In his political love life, Ross Douthat yearns for a little excitement, a few fireworks--a bit of real passion, something perhaps less than Byronic but more than the phonebook. Douthat's trying, he's really trying, to love the one he's with, I'll give him credit for that, but his man keeps dozing on the sofa by dusk:
[L]ately the Romney campaign seems to have decided that they can win this election without taking any substantial risks at all...; his general-election campaign seems carefully constructed to be as cautious and boring and even attention-repelling as possible...; the riskiest move the presumptive Republican nominee has made in the last two months was his decision to attend a fund-raiser with Donald Trump.
Douthat seems surprised, and for the life of me I can't understand why. In Romney's robotic ways he represents the McDonaldization of American politics: you can have that tasteless, artery-clogging gob of processed animal flesh and perfect(ly) white bread with mustard or without, with onions or without, with pickles or without; but however you have it, it'll be bland, because it's meant to be tasteless, because some tastes offend.
Douthat urges behavior modification:
[S]ometimes the best way to win a bloc of voters is to actually try to win them. In this case, that would probably mean offering a policy agenda more attuned to the ways in which recent Republican economic policy hasn’t always delivered for middle-income voters – a health care agenda that promises more to the uninsured, say, or a tax agenda that’s more family-friendly than the current Romney proposals.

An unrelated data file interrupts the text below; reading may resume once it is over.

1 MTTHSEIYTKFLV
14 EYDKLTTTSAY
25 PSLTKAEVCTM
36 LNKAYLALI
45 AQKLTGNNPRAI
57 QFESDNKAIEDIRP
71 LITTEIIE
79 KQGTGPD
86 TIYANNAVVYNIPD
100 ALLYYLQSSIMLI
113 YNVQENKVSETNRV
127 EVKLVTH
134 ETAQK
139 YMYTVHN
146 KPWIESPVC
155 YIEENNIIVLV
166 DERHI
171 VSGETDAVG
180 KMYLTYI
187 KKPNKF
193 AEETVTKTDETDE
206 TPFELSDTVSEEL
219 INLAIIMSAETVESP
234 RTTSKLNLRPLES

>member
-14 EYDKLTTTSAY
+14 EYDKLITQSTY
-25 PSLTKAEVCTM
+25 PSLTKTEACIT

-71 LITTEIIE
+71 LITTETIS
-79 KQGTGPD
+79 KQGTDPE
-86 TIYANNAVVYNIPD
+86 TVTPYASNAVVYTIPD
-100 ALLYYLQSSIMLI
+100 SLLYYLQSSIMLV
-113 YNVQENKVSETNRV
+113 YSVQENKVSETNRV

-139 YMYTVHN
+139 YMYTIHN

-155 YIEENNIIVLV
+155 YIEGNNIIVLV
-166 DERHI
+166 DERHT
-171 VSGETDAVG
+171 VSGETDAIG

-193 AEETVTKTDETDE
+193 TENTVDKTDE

In other words, Douthat suggests that at the eleventh hour the Republican presidential candidate woo him and others with wholly non-Republican policies. Douthat's gentle, euphemistic counseling and attempt at "meaningful" communication is hilarious: Dear Mitt, please scuttle, if you wouldn't mind, "recent Republican economic policy [which] hasn’t always delivered for middle-income voters"--yes, a gut-wrenching, retirement-demolishing, home-foreclosing, job-obliterating great depression is generally deemed short in the middle-class, happiness-delivery department--and "a health care agenda that promises more to the uninsured" is love's way of saying either an individual mandate or single-payer.
But I'm going to defend Mitt here. He should, with no little manly justification, just tell Ross: "You knew who I was, you knew what I was, before we got engaged. So don't try to change me now."